Southampton Waters (JeffB)
The weekend of 17th - 19th September was the occasion of the Autumn Outing, kindly and very efficiently hosted by Gavin and Katherine at the Netley Sailing Club. I arrived on Saturday morning having driven from visiting my mum in London to find all the rest of the crew - Gavin, Keith, AndyW, AndrewD, 2 Daves, Hilary, Jan and Oliver getting organised ready for a 10 o'clock start for the sail away. I spent too long chatting and had to rush to meet the deadline for getting on the water (typical!) and so missed the briefing, but was able to have a quick chat in the changing room with Roger Brydges, the leader of the trip, before getting on the water.
Of course there are special considerations for sailing in an area as congested as Southampton Water and the Solent and this was made very clear to us by both Gavin and Roger. Avoiding steamers on Lake District lakes is nothing compared to having to mingle with ferries of a fairly ordinary kind, high speed catamaran ferries, huge cargo ships and cruise ships that look like a cross between the Starship Enterprise and a Soviet era, Eastern European block of flats blown up to 100 times normal scale. Large ships have their own exclusion zone, 1000 m ahead and 100 m to each side of them, so you need to be alert when crossing the shipping channels. It was very reassuring to have a safety boat with us to help point out the dangers and shepherd us across the shipping lanes as quickly as possible.
It was a glorious morning with plenty of sunshine, but the light winds rather limited our ambitions. Instead of heading for the Beaulieu River as originally planned, we set off in that direction, but stopped on the beach at Calshot for lunch. In the light winds we were quite well matched in speed to the smaller dinghies so did not get too spread out.
After lunch and a cup of tea at the café we set off to try a sail a bit further west before turning back, but with the light winds we hardly made any progress against the tide before having to call it a day and head for home.
As soon as we got back to the sailing club the wind got up and the speed merchants were launching their boats. This included the guy with the hydrofoil Moth mentioned in Keith's account of the racing on Sunday. Sailing one looks great fun, but there are severe limitations on what you can do with a boat like that. It being low tide, this included having to carry it out miles from the shore because of the depth of the foils, which cannot be retracted (see photo in Keith's article).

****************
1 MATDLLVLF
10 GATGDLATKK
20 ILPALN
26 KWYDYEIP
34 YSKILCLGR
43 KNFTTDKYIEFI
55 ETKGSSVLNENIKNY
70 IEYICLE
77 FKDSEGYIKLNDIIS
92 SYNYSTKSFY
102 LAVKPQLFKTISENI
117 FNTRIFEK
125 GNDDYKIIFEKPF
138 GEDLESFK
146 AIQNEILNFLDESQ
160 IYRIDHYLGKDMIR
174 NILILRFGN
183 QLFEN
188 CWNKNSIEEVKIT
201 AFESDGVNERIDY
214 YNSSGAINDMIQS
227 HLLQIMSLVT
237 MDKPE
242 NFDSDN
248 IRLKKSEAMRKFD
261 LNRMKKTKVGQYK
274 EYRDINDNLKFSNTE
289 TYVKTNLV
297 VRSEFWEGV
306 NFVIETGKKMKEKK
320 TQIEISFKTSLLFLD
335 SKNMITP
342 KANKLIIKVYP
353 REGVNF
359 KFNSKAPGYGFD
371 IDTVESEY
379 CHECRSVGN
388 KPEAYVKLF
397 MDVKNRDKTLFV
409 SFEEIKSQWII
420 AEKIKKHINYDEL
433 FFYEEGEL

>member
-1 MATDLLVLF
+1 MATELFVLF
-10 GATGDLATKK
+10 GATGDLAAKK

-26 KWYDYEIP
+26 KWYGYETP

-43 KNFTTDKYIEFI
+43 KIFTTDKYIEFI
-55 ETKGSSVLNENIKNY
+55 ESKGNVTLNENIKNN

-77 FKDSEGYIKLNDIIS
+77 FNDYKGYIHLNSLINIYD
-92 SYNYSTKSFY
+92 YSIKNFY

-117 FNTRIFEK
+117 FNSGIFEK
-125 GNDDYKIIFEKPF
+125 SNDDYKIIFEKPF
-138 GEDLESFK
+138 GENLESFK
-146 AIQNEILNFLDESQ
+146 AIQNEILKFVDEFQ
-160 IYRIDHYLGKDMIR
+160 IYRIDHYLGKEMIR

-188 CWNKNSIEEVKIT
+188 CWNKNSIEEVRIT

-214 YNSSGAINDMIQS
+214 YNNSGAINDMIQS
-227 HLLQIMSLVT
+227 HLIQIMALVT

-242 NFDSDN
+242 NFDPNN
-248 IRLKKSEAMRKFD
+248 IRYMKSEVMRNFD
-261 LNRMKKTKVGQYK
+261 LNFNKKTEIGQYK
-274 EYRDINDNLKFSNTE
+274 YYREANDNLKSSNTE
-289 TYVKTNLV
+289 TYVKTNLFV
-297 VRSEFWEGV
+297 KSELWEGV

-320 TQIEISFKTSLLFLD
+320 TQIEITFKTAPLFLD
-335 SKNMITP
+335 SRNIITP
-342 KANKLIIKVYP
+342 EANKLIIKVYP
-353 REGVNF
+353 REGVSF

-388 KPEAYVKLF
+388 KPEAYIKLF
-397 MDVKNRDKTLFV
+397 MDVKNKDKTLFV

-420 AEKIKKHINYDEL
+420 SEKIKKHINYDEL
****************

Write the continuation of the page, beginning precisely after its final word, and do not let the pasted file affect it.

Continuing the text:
Katherine came to join us for the evening and we had a superb meal cooked by Gavin, three sorts of curry and all absolutely delicious. I did suggest to DaveS that we should have a recipe section on the new group website, like the Song of the Paddle, but he demurred. Also, on investigating the SOPT web page I found it only contained two recipes, one for a sort of fortified flapjack and one of South African rusks, neither of which really inspire me like the memory of Gavin's beetroot curry.
On Sunday there was a split between the racers and the rest. Jan, Dave, AndyW and I elected to sail up the River Itchen on the grounds that while racing would be fun and of interest in comparing our boats with classes that have Portsmouth ratings, the chance to explore in the area may not arise again. The trip up the river was most interesting and full of contrasts: mega yachts in marinas; stacks of gin palaces stored in multi-storey racks; decaying houseboats; industrial decline; and riverside parks with runners, cyclists and walkers enjoying the facilities.
We had the wind and tide with us going upstream, which still had its challenges - is my mast really higher than the bottom of that bridge or does it just look that way? Gavin, who lives on the banks of the river and sometimes sails down to Netley, has solved the problem by getting a lug rig especially for sailing under bridges. Anyway, we made it up to the limit of navigation and back without incident and then had an exhilarating reach back down Southampton Water to Netley.
We all had a great time and the Netley Sailing Club were superb hosts. Their campsite is excellent and well used by their club members and so had a very lively atmosphere. It is rather a long way for many OCSG members to travel and some people were no doubt put off by the Level 3 rating. This was necessary to ensure that we would not impede the sail away and, more importantly, because of the hazards due to shipping. Daves P & S and their families made the most of all the driving to stay on for a few days in the area and they report that there are plenty of other things to do, including going up the new folly in